Assume our 10 cm meteorite is made of solid rock (3000 kilograms per cubic meter density), it is a hefty 10 kilograms. The survey only tracked frequencies for meteorites above 1 kilogram, not above 10 kilograms (our rock), which could make this an over-estimate of flux.

A Canadian survey tracked meteorites that landed anywhere in a 1.3 million square kilometer detection area for fourteen years. From the survey every year, about 5,000 meteorites greater than 1 kg fall on the Earth, each one taking less than a minute to pass from peak skydiving-altitude to hitting the ground. Assuming the distribution is temporarily random (ignoring events like meteor showers), those 5 x 104 meteorites could fall on any of the 5 x 106 minutes in a year, or one falling every hundred minutes.

So, what are the odds of a skydiver seeing a meteoroid?
In our idealized, simplified world: what are the chances that the meteorite will come down within the ten minutes and 2% of land-surface area where a skydiver is looking? If meteorites are randomly distributed across the planet, the chances that a meteorite will strike somewhere a skydiver is looking is 0.2%, or a near-certainty in a 5 centuries of skydiving.

Swarms of Skydivers

Variations on the Theme
What happens if some of the starting assumptions are off?

  • Skydivers might not notice something at the edge of their visual acuity. Running through the same math at a blindingly-obvious 1° angular resolution, twice the apparent size of the moon, drops visibility to rocks within a 5-meter radius, or 102 square meters. This drops the chances considerably, to 0.00002%, or 2% over ten millennia of skydiving.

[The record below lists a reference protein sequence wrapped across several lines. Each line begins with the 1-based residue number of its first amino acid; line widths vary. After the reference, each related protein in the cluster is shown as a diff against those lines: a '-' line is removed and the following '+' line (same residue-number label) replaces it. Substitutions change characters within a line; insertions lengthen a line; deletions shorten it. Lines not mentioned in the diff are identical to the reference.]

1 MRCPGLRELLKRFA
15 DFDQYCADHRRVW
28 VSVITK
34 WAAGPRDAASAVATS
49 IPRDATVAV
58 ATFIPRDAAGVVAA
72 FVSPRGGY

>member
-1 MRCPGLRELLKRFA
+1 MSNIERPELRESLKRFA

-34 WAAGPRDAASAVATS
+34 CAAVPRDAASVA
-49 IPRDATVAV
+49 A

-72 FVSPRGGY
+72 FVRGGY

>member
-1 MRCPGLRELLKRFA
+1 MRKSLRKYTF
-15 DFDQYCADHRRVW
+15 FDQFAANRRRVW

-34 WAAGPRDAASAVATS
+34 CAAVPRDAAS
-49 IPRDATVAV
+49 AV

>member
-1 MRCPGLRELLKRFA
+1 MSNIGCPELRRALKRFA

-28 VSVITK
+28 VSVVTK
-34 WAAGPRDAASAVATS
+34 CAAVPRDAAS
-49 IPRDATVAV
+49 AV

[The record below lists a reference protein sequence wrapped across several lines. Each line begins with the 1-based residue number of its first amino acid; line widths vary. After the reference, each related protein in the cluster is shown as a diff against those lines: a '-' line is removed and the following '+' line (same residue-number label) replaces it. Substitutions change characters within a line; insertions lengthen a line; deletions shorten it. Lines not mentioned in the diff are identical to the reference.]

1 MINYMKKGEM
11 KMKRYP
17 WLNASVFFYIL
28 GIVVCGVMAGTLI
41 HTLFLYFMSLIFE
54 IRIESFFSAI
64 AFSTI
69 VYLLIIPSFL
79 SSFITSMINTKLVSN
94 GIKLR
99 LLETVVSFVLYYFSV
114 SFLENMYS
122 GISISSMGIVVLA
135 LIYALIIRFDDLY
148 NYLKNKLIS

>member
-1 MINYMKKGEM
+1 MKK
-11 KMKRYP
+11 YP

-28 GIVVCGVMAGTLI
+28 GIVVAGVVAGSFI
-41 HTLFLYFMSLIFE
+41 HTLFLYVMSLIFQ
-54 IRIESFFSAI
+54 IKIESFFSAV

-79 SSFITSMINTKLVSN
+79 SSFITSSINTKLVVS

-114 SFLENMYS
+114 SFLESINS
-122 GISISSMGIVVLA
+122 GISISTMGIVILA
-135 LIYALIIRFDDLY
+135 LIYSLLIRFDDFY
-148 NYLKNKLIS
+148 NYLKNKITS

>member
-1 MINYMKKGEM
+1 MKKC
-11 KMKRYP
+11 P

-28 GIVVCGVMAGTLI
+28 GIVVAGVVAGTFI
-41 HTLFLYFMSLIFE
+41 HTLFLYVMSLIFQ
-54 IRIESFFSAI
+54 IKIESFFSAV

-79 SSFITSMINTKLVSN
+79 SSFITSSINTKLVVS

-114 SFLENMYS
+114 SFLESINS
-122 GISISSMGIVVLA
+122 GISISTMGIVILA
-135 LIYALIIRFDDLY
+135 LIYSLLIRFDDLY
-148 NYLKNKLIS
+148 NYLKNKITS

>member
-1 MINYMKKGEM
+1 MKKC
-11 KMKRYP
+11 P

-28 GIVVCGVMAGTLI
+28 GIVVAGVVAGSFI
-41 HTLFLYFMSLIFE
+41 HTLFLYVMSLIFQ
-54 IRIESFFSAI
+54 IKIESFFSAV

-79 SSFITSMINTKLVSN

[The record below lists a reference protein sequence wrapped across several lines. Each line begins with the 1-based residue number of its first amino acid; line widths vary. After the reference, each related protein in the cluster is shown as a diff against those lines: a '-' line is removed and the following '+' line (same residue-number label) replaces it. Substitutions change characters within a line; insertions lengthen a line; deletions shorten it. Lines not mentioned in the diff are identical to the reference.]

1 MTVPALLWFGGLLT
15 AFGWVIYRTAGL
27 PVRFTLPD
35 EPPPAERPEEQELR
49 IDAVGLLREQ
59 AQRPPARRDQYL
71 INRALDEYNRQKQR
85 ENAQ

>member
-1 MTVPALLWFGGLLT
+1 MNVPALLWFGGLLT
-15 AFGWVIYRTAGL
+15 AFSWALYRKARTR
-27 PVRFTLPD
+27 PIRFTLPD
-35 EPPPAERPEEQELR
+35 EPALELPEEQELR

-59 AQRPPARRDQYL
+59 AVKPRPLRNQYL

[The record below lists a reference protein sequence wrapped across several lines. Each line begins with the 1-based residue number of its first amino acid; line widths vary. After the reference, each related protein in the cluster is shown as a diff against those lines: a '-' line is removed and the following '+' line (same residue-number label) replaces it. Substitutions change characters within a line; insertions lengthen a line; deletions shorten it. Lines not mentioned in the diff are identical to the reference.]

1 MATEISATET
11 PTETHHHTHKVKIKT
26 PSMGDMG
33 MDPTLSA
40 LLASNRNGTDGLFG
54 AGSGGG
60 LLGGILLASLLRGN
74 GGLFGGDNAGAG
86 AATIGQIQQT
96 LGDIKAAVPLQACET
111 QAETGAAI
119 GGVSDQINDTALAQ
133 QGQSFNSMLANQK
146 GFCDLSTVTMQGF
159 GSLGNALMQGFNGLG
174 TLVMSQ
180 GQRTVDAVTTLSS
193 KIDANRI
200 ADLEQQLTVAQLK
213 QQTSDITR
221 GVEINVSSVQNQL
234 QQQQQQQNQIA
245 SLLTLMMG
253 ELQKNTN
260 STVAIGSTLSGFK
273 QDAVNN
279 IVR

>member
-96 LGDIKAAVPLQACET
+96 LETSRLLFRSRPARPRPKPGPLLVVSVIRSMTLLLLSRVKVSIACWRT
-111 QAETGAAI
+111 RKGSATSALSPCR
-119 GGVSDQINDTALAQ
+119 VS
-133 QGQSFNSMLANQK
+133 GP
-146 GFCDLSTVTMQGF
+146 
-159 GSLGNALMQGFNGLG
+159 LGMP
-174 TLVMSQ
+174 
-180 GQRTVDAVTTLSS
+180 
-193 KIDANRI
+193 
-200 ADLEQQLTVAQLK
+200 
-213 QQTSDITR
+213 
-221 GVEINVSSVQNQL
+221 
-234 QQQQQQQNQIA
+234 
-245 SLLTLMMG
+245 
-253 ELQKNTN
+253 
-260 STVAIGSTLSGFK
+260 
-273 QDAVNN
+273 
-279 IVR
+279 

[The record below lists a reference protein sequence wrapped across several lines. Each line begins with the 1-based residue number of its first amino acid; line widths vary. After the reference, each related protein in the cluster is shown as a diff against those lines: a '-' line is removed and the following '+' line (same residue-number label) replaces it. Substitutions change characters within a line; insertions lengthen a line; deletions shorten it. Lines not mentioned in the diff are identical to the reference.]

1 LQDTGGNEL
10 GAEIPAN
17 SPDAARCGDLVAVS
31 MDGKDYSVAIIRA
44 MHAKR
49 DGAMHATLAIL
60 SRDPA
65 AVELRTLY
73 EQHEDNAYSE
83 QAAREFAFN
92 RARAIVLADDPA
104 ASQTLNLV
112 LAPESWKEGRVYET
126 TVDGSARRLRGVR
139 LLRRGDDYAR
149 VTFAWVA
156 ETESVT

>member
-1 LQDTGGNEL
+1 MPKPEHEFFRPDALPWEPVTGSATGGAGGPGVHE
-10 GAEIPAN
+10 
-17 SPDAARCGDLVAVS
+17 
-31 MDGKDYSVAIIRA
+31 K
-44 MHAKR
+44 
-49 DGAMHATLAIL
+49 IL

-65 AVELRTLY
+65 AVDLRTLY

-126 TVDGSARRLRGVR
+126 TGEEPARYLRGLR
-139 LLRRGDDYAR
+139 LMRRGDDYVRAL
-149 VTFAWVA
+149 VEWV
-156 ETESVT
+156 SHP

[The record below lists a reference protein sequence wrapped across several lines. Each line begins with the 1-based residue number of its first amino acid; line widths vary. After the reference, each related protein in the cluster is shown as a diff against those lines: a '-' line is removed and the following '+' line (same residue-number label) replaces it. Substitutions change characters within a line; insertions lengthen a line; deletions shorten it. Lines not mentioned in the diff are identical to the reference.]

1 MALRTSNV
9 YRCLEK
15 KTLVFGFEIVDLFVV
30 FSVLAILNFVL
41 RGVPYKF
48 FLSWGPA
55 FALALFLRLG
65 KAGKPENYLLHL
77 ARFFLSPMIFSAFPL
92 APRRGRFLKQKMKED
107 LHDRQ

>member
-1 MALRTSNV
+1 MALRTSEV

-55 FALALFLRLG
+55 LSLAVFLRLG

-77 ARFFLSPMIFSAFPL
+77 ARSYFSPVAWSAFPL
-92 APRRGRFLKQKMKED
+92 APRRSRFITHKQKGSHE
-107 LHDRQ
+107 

• Skydivers aren’t looking everywhere at all times. You could re-run this math limiting the field-of-view to a 120° cone instead of a full sphere of vision. This drops the chances by an order of magnitude to 0.02%.
  • Skydivers aren’t evenly geographically distributed over the entire planet. Over a third of jumps are over the United States, and I’m willing to guess none of them are over the North Pole. But, that doesn’t really matter, since it means skydivers less likely (not at all likely) to spot a meteorite that happens to come down over the Arctic Ocean, but far more likely to see any that come down in skydiving hot-spots like California, Florida, New Zealand, several tropical islands, Spain, Italy, Nepal, or particular locations in Africa.